To build the Security Intelligence whitelist and blacklist for an access control policy:
Step 1 Select
Configuration > ASA FirePOWER Configuration > Policies > Access Control Policy
The Access Control Policy page appears.
Step 2 Click the edit icon (
) next to the access control policy you want to configure.
The access control policy editor appears.
Step 3 Select the
Security Intelligence settings for the access control policy appear.
Step 4 Optionally, click the logging icon (
) to log blacklisted connections.
You must enable logging before you can set blacklisted objects to monitor-only. For details, see Logging Security Intelligence (Blacklisting) Decisions.
Step 5 Begin building your whitelist and blacklist by selecting one or more
Use Shift and Ctrl to select multiple objects, or right-click and
Tip You can search for existing objects to include, or create objects on the fly if no existing objects meet the needs of your organization. For more information, see Searching for Objects to Whitelist or Blacklist.
Step 6 Optionally, constrain the selected objects by zone by selecting an
By default, objects are not constrained, that is, they have a zone of
. Note that other than using
, you can constrain by only one zone. To enforce Security Intelligence filtering for an object on multiple zones, you must add the object to the whitelist or blacklist separately for each zone. Also, the global whitelist or blacklist cannot be constrained by zone.
Step 7 Click
Add to Whitelist
Add to Blacklist
You can also click and drag the selected objects to either list.
The objects you selected are added to the whitelist or blacklist.
Tip To remove an object from a list, click its delete icon (). Use Shift and Ctrl to select multiple objects, or right-click and Select All, then right-click and select Delete Selected. If you are deleting a global list, you must confirm your choice. Note that removing an object from a whitelist or blacklist does not delete that object from the ASA FirePOWER module.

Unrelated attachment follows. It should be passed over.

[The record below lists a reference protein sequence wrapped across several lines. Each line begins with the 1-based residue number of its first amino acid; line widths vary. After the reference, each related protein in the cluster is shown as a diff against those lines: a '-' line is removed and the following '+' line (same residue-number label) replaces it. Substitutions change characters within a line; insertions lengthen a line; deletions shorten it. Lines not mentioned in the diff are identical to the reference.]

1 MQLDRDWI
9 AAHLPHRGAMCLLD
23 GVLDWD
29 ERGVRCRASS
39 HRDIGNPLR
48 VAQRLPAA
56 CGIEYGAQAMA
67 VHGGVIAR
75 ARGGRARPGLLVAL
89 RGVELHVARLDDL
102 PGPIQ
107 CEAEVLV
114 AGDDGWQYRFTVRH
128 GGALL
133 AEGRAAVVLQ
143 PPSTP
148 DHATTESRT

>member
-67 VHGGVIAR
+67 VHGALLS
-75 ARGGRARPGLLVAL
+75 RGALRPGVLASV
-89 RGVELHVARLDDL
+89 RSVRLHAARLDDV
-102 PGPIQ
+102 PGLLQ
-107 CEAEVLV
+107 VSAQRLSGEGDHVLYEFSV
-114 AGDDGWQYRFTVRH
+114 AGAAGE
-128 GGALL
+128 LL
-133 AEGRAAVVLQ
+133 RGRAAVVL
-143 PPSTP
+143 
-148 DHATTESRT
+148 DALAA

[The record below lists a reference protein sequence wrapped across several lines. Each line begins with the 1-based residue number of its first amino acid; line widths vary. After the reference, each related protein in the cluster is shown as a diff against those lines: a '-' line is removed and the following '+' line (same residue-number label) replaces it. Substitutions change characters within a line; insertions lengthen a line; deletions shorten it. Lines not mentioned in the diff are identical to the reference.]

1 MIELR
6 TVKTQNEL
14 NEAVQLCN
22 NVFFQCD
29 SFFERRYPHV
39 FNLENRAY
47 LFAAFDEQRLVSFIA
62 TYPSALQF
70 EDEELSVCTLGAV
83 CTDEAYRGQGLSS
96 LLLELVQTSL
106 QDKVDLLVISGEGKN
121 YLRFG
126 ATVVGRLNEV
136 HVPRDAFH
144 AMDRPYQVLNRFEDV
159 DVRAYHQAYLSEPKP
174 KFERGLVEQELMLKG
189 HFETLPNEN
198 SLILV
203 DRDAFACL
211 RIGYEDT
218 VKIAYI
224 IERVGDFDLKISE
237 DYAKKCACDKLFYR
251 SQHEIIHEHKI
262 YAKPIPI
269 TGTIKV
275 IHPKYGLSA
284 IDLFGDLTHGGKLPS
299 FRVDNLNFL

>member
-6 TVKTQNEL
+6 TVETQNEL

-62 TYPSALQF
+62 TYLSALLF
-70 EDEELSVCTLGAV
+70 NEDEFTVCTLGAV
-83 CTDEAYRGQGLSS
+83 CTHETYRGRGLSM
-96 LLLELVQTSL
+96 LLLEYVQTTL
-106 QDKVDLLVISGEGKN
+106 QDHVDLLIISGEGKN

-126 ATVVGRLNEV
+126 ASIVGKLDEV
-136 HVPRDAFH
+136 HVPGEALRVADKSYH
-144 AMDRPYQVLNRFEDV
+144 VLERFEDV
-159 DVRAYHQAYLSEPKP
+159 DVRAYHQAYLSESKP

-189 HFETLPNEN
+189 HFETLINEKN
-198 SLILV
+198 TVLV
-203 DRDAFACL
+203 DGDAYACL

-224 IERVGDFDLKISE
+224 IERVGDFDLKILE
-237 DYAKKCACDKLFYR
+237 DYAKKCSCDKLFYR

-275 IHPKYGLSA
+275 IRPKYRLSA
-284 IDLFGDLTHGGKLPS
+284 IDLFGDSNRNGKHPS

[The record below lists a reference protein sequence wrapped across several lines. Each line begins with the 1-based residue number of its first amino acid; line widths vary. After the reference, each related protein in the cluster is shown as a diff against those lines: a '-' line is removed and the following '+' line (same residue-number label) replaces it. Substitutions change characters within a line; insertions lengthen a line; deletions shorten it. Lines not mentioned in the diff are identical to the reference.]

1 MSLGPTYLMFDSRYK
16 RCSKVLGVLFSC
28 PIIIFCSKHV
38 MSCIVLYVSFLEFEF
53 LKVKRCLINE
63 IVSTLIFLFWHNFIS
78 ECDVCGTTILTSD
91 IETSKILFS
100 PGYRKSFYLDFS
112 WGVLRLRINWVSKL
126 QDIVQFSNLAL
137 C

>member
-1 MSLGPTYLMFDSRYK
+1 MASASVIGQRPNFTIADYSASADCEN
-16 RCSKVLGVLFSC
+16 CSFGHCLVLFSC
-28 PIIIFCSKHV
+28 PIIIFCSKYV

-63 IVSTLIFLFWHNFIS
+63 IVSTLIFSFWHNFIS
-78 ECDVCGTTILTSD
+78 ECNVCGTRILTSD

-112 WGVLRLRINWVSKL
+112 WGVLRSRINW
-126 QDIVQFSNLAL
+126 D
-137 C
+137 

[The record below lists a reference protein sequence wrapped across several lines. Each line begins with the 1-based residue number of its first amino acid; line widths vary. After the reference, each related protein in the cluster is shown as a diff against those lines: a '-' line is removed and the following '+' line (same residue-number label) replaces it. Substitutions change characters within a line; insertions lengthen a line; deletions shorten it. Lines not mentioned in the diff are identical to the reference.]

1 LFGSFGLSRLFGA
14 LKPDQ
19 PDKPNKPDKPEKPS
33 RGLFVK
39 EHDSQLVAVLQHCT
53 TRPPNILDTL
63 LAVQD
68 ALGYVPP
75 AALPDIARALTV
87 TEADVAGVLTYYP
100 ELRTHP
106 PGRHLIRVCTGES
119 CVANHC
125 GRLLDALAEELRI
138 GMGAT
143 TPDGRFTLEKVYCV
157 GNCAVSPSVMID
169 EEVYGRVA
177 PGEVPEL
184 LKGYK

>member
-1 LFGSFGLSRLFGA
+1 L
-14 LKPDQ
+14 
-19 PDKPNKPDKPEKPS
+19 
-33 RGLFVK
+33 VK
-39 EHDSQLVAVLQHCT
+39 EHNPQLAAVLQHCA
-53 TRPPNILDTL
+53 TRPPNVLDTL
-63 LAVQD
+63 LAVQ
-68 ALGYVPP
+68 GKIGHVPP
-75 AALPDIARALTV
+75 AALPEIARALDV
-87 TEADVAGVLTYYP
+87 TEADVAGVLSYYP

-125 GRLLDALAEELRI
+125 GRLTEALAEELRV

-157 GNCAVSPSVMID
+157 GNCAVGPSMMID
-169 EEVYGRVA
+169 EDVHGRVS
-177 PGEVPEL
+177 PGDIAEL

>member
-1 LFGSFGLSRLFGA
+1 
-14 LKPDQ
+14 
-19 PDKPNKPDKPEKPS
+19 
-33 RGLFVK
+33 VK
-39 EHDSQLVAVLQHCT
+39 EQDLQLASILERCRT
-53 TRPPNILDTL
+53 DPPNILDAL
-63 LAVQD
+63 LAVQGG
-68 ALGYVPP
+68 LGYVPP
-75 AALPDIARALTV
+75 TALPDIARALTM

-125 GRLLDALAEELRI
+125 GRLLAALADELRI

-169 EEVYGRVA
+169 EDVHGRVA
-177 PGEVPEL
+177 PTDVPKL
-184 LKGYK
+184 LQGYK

Step 8 Repeat steps
until you are finished adding objects to your whitelist and blacklist.
Step 9 Optionally, set blacklisted objects to monitor-only by right-clicking the object under
, then selecting
Monitor-only (do not block)
In passive deployments, Cisco recommends you set all blacklisted objects to monitor-only. Note, however, that you cannot set the global blacklist to monitor-only.
Step 10 Click
Store ASA FirePOWER Changes
You must apply the access control policy for your changes to take effect; see Deploying Configuration Changes.
Searching for Objects to Whitelist or Blacklist
If you have multiple network objects, groups, feeds, and lists, use the search feature to narrow the objects you want to blacklist or whitelist.
To search for objects to whitelist or blacklist:
Step 1 Type your query in the
Search by name or value
The Available Objects list updates as you type to display matching items. To clear the search string, click the reload icon (
) above the search field or click the clear icon (
) in the search field.
You can search on network object names and on the values configured for those objects. For example, if you have an individual network object named
with the configured value
, and the object is included in the group object
, you can display both objects by typing a partial or complete search string such as
, or by typing a value such as